Actor Meshach Taylor is currently battling a 2 year bout with cancer, and on Friday, June 27, 2014, Taylor’s family posted this message on his Facebook page.
It is with love and gratitude that we sorrowfully announce that our darling, amazingly brilliant and dynamic, Meshach, the incredible father, husband, son and friend has begun his grand transition. Our friends who know and love us, please offer your prayers for his peace and blazing light as he ascends to the heavens. Those who need to call the family please do. Those who desire to post memories, we are open and graciously accepting all gestures of peace.
the Taylor Family
Tariq Taylor, Yasmine Taylor, Tamar Lashae Taylor, Esme Taylor
Due to this Facebook post, it was erroneously interpreted by fans and several news sites that he had passed.
As a close friend of the family, I just got off the phone with his daughter, Esme Taylor, and she confirmed that while he is terminally ill, the reports of his death are premature.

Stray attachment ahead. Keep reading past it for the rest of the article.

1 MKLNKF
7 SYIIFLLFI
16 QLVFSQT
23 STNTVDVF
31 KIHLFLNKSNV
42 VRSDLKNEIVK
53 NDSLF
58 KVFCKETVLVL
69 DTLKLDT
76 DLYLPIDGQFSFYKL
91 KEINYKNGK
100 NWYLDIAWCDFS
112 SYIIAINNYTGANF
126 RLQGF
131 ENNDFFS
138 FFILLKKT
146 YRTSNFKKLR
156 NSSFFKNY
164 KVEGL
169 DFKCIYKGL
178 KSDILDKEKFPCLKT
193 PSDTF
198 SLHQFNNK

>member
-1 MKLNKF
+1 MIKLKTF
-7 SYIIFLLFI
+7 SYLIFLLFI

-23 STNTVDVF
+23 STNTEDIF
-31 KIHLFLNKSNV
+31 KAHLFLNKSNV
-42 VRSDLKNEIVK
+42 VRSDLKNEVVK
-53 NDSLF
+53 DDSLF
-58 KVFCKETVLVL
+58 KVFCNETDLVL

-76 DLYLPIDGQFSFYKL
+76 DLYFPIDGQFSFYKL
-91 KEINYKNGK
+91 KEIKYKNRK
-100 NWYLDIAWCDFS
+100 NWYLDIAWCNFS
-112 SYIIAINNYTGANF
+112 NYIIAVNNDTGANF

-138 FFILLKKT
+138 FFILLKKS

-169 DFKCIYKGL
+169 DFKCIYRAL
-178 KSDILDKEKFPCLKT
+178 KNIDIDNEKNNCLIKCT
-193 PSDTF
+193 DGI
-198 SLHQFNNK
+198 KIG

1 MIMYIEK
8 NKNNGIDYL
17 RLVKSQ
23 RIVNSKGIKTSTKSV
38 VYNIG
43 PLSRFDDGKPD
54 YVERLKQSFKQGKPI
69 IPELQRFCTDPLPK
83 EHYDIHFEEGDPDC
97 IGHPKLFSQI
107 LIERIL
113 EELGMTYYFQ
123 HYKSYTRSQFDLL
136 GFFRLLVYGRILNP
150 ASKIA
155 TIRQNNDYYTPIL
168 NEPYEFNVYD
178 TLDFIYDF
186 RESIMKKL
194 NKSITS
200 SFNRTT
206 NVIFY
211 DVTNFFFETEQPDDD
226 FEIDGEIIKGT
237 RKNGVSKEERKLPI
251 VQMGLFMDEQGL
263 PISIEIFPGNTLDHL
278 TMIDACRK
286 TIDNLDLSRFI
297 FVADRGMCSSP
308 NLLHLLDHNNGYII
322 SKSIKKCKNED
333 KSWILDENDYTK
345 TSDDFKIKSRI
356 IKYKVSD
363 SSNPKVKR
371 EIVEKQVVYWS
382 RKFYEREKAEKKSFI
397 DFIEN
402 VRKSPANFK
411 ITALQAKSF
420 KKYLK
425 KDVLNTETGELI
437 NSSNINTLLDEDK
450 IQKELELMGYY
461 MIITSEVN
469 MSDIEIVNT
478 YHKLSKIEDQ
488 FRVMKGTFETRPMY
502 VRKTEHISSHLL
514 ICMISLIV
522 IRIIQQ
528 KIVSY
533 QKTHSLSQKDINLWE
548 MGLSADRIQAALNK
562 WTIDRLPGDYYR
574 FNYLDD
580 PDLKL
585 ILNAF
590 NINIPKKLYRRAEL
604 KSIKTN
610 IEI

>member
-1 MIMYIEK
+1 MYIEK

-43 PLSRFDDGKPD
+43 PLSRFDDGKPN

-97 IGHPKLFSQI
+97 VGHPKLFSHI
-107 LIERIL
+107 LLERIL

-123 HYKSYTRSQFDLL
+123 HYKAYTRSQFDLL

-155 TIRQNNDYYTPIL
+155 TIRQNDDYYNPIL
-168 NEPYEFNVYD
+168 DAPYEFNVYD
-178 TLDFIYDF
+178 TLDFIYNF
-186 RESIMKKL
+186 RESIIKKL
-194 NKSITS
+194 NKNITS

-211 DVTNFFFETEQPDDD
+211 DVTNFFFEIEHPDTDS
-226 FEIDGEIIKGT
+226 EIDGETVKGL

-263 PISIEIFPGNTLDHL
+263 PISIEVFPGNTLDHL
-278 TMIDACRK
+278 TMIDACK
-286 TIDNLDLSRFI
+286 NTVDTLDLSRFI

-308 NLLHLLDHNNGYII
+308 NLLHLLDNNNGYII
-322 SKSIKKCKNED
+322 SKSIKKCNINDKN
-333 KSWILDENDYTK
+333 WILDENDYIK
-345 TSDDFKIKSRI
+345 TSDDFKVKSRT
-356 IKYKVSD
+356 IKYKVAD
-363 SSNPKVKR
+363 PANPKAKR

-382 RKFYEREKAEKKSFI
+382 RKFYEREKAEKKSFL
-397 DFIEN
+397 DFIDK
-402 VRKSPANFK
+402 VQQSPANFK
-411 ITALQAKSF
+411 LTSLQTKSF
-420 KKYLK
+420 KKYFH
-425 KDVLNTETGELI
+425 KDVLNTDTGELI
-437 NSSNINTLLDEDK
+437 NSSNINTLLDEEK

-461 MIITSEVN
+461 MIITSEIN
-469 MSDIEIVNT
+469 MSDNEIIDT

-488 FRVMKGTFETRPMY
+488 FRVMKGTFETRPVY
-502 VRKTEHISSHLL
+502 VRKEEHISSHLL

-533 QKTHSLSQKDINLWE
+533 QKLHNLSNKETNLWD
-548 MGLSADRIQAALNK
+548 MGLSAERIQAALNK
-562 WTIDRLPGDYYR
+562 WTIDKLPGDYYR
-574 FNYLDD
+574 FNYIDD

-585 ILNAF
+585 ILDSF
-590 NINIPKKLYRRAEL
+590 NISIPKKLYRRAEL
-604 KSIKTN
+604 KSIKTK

Meshach Taylor is best known for his Emmy-nominated turn as ex-con turned law student Anthony Bouvier on the CBS hit sitcom “Designing Women” (1986-1993), and for his portrayal of Hollywood Montrose, a flamboyant window dresser in the 1987 box office hit and cult classic romantic comedy film Mannequin. He played plastic surgeon Sheldon Baylor on the CBS sitcom “Dave’s World” (1993-1997), and appeared as Tony on the short-lived NBC sitcom Buffalo Bill opposite Dabney Coleman. From 2004-2007, Taylor played Alastair Wright, the history teacher turned school principal, on Nickelodeon’s sitcom, “Ned’s Declassified School Survival Guide.”